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In limbo no more but ...
by Paul Kennedy, January 8th, 2010 7AM



[U.S. SOCCER DIVISION 2] U.S. Soccer has come to an agreement with USL and the NASL to oversee the running of a Division 2 pro league -- two six-team conferences -- for the 2010 season. A majority of USL-1 teams broke away from the USL and formed the NASL but did not have enough viable teams, according to U.S. Soccer, to gain sanctioning on its own. The agreement pertains only to the 2010 season.

U.S. Soccer President Sunil Gulati says lots of work, including calls on New Year's Day, went into keeping D2 soccer alive and settling the many differences between teams and leagues, at least for the time being. The compromise followed the decision by U.S. Soccer not to sanction either group for 2010.

The agreement also means all claims between the parties will be dropped. USL had filed a lawsuit in Florida state court against the expansion Tampa Bay owners and Rochester's owners.

Division 2 soccer in North America had become an increasingly complicated and contentious turf. Many of the owners who viewed D2 soccer as they would minor-league baseball or hockey disappeared, shrinking the league from a high of 30 teams in 1999 to a low of 11 in 2008-09. In their place have come owners representing or linked to foreign soccer clubs or foreign soccer firms such as Brazilian-based international soccer management firm Traffic, which owns Miami FC.

Besides the ongoing dispute between USL-1 owners and USL ownership -- Nike sold its majority interest in USL (obtained via its acquisition of Umbro) to Atlanta-based NuRock Soccer Holdings LLC -- the USL and NASL teams ran the gamut from the Vancouver Whitecaps and Portland Timbers, who will join MLS in 2011, and the Montreal Impact, which wants to join MLS, to Miami FC, which barely survived through the end of the 2009 USL-1 season, and Minnesota Thunder, a USL team dating to the early 1990s that will be replaced at the D2 level by a team operated by the National Sports Center in 2010 (Manny Lagos will be the Director of Soccer Operations).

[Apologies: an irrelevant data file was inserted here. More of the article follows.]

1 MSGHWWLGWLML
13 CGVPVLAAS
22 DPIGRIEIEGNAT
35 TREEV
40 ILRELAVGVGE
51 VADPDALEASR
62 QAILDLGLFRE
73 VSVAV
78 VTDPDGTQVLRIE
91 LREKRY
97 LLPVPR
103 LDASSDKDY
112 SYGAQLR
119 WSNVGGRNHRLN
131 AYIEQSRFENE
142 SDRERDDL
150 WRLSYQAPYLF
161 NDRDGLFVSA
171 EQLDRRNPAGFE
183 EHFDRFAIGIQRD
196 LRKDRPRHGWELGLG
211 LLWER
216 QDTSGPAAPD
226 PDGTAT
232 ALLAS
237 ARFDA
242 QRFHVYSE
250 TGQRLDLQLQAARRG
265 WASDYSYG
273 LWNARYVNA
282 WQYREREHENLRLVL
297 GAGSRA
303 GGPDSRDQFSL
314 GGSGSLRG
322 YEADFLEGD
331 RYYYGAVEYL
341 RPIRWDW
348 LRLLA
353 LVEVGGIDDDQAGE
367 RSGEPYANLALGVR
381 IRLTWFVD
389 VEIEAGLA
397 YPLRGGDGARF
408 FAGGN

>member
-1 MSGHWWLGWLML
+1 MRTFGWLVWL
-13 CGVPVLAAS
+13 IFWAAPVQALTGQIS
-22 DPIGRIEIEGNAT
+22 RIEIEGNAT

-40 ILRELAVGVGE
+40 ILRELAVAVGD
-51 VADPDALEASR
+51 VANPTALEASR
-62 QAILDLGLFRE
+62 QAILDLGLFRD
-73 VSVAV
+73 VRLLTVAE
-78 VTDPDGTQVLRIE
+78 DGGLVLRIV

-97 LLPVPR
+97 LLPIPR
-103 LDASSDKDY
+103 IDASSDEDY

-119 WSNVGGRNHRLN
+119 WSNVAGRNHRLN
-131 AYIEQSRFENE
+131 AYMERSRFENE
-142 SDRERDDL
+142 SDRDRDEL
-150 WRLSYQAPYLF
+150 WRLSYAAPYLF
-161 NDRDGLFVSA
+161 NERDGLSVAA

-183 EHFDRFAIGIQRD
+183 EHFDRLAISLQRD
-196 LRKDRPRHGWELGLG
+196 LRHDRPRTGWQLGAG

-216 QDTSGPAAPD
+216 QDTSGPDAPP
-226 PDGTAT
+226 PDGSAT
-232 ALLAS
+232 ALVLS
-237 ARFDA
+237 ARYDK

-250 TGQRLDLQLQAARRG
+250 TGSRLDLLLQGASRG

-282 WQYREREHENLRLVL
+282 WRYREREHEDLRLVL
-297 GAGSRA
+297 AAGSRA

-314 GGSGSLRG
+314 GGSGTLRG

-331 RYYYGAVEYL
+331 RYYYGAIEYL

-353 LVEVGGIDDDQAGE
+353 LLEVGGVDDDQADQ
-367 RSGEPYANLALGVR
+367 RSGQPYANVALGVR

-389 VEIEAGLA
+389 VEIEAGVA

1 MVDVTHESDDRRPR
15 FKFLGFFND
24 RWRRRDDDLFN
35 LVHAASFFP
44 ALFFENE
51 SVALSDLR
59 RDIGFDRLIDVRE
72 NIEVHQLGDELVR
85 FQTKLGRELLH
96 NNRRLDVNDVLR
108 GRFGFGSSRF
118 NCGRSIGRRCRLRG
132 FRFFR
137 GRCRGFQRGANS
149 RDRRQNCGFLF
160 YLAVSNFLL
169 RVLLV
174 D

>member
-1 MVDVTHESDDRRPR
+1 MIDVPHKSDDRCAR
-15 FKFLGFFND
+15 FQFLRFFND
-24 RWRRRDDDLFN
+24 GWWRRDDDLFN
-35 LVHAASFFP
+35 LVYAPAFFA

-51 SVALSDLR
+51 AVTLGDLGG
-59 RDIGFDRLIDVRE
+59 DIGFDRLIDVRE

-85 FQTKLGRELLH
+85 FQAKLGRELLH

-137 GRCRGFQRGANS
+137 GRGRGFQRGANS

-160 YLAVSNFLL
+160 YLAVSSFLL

The new D2 league will consist of:

USL Conference:
Austin Aztex ('09 USL-1 expansion team loyal to USL)
Minnesota ('09 USL-1 Thunder joined NASL but new group will operate '10 team)
*Portland Timbers ('09 USL-1 team loyal to USL)
Puerto Rico Islanders ('09 USL-1 team loyal to USL)
Rochester  Rhinos ('09 USL-1 team that joined NASL)
Tampa Bay Rowdies ('10 USL-1 expansion team that joined NASL)

NASL Conference:
Baltimore Crystal Palace ('09 USL-2 that joined NASL)
Carolina RailHawks ('09 USL-1 team that joined NASL)
Miami FC ('09 USL-1 team that joined NASL)
Montreal Impact ('09 USL-1 team that joined NASL)
AC St. Louis ('10 NASL expansion team)
*Vancouver  Whitecaps ('09 USL-1 team that joined NASL)
*Will join MLS in 2011.

Two 2009 USL-1 teams are no longer part of the D2 structure: the Charleston Battery, which joined the USL-2 for 2010, and the Cleveland City Stars, who were "promoted" to USL-1 from USL-2 in 2009 but were terminated by USL in November.

New York and Atlanta, which hoped to join USL-1 and the NASL in 2010, respectively, are on hold until 2011.

Still to be resolved are lots of issues:

-- schedule (28-32 games);
-- foreigner rules (USL-1 allowed seven foreign players on game-day rosters);
-- television (USL-1 had a deal with Fox Soccer Channel; NASL was negotiating its own deal);
-- day-to-day management and promotion (USL staff, third-party group or some compromise).

(Sunil Gulati talks to the media about the D2 deal.)

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